In the case of not being DRM-free enough, I doubt it would pass as being found material by most courts. It comes back down to whether the software is in any way less usable. I do not think a court would find there was any kind of damages here. You have your game, you can play your game, and financially you have lost no money. Sure, you paid for a DRM-free game, but what you really paid for was the game. You wanted the game. It being DRM-free just made it better to you. But it isn't as if the game is objectively worth less because it has DRM.
 
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107. Re: Shadowrun Returns DRM Clarified Apr 15, 2013, 08:49 Wowbagger_TIP
 
Julio wrote on Apr 15, 2013, 06:03:
Flatline wrote on Apr 14, 2013, 21:40:
Because you're a dipshit.
And I think you're one. Though shockingly I agree with Beamer on something that there is no real recourse.

So to sum up this thread:
-DRM is good (if its Steam)
-Steam is good
-Any thing not mentioned by someone running a kickstarter is a mistake/the backer's fault for not knowing and good
-Save points are good
-Anything SR is good no matter what
-Loot is bad
-Anyone who disagrees is bad

I think I've got the general opinion down
Well, that pretty much solidified my opinion of you, so thanks for that.
 
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106. Re: Shadowrun Returns DRM Clarified Apr 15, 2013, 08:42 Verno
 
Nah, Steam is just the accepted form of DRM these days and most people seem to feel that they met their non-DRM obligations already and that no one is owed anything further.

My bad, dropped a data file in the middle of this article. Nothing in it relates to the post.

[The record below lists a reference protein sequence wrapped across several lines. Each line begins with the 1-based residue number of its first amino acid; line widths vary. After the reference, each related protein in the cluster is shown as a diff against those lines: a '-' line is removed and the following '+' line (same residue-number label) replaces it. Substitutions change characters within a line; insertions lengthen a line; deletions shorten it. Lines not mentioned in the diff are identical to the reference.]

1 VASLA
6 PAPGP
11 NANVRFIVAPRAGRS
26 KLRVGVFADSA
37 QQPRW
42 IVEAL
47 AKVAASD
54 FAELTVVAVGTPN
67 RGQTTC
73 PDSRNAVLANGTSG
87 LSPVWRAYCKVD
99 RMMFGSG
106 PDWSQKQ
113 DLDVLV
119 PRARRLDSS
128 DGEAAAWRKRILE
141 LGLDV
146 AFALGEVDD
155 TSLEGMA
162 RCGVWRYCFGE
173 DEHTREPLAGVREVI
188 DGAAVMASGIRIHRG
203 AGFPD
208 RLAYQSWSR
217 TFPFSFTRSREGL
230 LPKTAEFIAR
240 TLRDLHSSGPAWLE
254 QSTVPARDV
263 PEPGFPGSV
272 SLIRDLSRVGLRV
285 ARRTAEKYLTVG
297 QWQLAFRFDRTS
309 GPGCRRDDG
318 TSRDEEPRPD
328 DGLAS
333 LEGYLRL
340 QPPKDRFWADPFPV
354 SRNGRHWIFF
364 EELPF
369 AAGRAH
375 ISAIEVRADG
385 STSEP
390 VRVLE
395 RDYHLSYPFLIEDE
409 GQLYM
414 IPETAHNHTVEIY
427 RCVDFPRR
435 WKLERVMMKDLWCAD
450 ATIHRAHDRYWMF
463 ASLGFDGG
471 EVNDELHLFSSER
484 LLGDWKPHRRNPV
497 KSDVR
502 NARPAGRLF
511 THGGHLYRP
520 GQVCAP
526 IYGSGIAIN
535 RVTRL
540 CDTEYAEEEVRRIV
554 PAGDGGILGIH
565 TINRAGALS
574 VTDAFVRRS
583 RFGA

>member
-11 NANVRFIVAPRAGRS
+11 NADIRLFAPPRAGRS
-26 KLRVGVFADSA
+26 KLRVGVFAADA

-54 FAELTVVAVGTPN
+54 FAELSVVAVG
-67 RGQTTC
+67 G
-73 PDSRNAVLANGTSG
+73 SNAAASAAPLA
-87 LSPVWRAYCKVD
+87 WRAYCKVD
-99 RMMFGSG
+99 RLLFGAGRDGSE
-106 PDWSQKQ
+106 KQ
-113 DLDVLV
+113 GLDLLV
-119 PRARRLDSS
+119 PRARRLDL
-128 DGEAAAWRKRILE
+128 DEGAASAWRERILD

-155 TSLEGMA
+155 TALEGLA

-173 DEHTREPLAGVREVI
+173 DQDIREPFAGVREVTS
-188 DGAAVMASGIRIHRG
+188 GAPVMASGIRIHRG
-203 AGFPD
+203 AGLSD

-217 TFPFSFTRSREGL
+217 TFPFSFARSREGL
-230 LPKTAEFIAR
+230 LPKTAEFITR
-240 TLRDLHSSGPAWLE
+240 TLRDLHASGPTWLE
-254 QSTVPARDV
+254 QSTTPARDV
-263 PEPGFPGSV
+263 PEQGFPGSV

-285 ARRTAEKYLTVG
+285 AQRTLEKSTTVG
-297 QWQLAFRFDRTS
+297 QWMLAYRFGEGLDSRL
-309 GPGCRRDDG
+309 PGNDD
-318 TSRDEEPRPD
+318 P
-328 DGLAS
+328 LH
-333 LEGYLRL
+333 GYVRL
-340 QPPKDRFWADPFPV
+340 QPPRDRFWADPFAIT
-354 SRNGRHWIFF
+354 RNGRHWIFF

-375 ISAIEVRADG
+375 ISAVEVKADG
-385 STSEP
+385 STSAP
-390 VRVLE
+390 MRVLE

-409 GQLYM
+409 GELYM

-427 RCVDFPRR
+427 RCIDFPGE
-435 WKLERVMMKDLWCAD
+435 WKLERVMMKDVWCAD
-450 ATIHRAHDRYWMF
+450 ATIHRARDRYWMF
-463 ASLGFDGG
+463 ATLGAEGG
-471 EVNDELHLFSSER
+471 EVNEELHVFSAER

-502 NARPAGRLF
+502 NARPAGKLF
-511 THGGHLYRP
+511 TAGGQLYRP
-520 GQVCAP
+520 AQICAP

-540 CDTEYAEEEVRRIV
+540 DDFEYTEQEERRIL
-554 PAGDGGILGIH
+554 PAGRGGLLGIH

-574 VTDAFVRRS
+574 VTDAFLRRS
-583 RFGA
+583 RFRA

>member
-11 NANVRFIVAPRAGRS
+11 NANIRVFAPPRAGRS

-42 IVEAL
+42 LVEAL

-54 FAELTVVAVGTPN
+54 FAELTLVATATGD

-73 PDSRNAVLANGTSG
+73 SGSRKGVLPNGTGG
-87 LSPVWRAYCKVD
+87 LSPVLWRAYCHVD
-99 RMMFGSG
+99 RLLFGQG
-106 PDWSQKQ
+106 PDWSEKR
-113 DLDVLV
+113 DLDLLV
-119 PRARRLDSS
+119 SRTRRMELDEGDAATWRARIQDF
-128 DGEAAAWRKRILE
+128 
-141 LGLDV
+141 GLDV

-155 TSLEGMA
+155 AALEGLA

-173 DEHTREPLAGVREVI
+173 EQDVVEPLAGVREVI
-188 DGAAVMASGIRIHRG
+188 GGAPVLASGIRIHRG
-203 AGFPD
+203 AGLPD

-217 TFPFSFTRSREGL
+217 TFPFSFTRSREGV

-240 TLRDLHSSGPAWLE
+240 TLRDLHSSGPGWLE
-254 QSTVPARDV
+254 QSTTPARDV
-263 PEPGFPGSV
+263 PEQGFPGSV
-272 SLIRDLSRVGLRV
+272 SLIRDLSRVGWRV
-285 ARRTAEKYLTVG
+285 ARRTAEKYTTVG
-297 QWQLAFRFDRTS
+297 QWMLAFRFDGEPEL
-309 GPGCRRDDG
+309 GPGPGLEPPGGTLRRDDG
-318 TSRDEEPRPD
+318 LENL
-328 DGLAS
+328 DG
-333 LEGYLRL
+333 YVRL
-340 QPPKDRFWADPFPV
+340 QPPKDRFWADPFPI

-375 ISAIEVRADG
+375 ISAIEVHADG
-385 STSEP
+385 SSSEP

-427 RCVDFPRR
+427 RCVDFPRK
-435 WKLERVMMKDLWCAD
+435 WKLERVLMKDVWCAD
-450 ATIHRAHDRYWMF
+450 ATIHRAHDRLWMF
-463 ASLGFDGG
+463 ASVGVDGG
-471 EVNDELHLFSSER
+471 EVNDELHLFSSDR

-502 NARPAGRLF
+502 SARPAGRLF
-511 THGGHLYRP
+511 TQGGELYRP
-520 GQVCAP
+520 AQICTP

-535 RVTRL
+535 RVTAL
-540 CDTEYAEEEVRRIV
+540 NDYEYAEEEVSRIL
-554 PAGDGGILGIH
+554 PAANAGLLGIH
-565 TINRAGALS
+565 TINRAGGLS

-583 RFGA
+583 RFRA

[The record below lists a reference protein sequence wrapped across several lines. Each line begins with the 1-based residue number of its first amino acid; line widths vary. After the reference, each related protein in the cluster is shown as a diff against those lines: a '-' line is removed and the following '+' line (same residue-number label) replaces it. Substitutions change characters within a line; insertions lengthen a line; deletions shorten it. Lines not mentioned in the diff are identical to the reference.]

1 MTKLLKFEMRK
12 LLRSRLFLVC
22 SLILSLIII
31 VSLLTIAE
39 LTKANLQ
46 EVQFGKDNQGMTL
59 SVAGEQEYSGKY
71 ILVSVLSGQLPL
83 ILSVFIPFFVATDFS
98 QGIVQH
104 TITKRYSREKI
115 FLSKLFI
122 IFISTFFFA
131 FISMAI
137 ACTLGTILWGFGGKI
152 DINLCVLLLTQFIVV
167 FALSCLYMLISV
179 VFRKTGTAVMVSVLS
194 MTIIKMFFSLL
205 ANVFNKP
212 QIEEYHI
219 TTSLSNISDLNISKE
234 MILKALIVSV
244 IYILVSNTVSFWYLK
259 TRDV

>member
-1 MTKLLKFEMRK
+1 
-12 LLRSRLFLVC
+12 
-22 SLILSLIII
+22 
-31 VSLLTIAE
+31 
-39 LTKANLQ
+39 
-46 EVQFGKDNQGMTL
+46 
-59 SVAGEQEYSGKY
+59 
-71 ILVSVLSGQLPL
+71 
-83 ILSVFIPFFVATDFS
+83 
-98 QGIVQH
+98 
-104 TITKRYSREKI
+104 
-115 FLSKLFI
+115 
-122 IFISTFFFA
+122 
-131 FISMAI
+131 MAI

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105. Re: Shadowrun Returns DRM Clarified Apr 15, 2013, 06:03 Julio
 
Flatline wrote on Apr 14, 2013, 21:40:
Because you're a dipshit.
And I think you're one. Though shockingly I agree with Beamer on something that there is no real recourse.

So to sum up this thread:
-DRM is good (if its Steam)
-Steam is good
-Any thing not mentioned by someone running a kickstarter is a mistake/the backer's fault for not knowing and good
-Save points are good
-Anything SR is good no matter what
-Loot is bad
-Anyone who disagrees is bad

I think I've got the general opinion down

This comment was edited on Apr 15, 2013, 06:34.
 
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104. Re: Shadowrun Returns DRM Clarified Apr 15, 2013, 02:32 Flatline
 
El Pit wrote on Apr 15, 2013, 00:04:
So, whoever thinks that a game should not have save points (consolitis) and likes evolving characters and loot (all of that was in classic crpgs!), is now a "Joe Bro" and games that give you that are "WoW with guns". I.e., whoever criticizes "SR" touches a nerve here that makes the counter a kind of hilarious overreaction.